Google picks up iOS and Mac third-party email client Sparrow

UPDATE: The third-party email client for Apple's two OS platforms is on its way to join the Gmail team.

Although there was no mention of it during Google's quarterly conference call with investors and analysts on Thursday, the Internet giant is starting Friday morning with a new acquisition.

The new member of the Google family and portfolio is Sparrow, a popular third-party email client for Apple's two operating systems: Mac OS X and iOS. 

The official announcement actually came from Sparrow's leadership. Sparrow CEO Dom Leca posted the following memo to the front door of the company's website:

We're excited to announce that Sparrow has been acquired by Google!

We care a lot about how people communicate, and we did our best to provide you with the most intuitive and pleasurable mailing experience.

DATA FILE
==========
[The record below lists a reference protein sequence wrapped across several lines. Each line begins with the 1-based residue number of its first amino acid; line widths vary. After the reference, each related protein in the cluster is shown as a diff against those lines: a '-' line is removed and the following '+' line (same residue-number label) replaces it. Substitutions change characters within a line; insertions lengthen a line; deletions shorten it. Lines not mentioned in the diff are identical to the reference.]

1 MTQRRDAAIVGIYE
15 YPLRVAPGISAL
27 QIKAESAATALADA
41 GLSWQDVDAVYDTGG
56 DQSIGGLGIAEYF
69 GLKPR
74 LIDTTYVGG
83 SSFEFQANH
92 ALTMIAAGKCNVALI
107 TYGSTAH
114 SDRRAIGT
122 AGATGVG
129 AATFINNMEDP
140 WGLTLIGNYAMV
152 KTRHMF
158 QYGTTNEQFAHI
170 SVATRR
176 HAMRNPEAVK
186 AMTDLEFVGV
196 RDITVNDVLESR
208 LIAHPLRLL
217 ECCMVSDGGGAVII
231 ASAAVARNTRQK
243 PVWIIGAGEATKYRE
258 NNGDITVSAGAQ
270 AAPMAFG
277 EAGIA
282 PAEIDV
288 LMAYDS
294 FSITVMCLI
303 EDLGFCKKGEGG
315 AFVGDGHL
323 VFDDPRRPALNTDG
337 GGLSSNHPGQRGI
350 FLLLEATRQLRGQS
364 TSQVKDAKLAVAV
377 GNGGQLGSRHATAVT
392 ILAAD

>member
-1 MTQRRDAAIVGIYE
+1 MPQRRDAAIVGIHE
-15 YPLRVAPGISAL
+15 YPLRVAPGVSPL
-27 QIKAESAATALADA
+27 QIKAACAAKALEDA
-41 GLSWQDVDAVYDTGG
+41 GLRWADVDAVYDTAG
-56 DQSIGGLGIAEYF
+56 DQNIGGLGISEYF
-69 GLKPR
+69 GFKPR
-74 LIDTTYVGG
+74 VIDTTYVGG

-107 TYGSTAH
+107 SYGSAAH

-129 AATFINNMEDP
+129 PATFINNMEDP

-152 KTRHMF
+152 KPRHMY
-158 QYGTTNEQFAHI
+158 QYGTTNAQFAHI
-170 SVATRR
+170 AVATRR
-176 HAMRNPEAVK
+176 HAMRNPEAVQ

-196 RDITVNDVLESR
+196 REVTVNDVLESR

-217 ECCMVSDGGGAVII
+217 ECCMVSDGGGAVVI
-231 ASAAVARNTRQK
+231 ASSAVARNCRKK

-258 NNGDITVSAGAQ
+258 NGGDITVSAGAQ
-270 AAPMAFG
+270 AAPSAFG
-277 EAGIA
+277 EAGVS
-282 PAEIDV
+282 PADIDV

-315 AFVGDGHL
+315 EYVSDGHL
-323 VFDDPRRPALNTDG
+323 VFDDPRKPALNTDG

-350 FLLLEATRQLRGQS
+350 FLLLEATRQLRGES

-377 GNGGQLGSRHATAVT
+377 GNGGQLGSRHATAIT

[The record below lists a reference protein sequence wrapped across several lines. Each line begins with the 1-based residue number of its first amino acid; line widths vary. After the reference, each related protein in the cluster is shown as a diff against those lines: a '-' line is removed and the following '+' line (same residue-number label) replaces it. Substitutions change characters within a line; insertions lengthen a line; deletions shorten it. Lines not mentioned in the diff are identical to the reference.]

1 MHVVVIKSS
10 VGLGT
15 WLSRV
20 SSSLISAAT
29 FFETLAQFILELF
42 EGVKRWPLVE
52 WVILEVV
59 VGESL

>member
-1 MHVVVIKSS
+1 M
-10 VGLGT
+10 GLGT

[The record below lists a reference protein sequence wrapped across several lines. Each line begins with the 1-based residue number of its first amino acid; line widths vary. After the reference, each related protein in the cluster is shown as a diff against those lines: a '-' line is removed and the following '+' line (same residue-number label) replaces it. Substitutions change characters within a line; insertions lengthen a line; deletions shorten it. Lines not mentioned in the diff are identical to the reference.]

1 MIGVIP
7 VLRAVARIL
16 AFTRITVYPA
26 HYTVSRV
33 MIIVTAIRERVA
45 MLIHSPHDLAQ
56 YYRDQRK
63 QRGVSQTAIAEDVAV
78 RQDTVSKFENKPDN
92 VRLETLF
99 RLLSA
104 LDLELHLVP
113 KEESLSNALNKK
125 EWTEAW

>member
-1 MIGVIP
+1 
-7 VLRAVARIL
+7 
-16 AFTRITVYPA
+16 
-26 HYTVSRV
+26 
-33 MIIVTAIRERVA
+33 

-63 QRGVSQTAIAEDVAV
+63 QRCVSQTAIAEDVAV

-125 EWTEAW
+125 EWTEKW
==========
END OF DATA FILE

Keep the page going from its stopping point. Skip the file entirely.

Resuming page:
Now we're joining the Gmail team to accomplish a bigger vision — one that we think we can better achieve with Google.

We’d like to extend a special thanks to all of our users who have supported us, advised us, given us priceless feedback and allowed us to build a better mail application. While we’ll be working on new things at Google, we will continue to make Sparrow available and provide support for our users.

We had an amazing ride and can't thank you enough.

Full speed ahead!

Given that Sparrow's technology is specifically targeted at Mac and iOS devices -- neither of which have a really stellar app for Gmail, to say the least -- it is very likely that Google is acquring Sparrow to fill that specific void.

Sure, Google released a new Gmail app for iOS last year (which got off to a really bumpy start), but it's not much more than the existing mobile browser version.

By contrast, the Chrome for iOS is actually pretty awesome, so it's fairly disappointing for iOS users that there isn't something that works just as well for Gmail besides the native Apple email client.

Financial terms of the deal have not been disclosed.

UPDATE: The Verge is reporting that Google paid "under $25 million" for Sparrow "and that there wasn't a bidding war surrounding the purchase."


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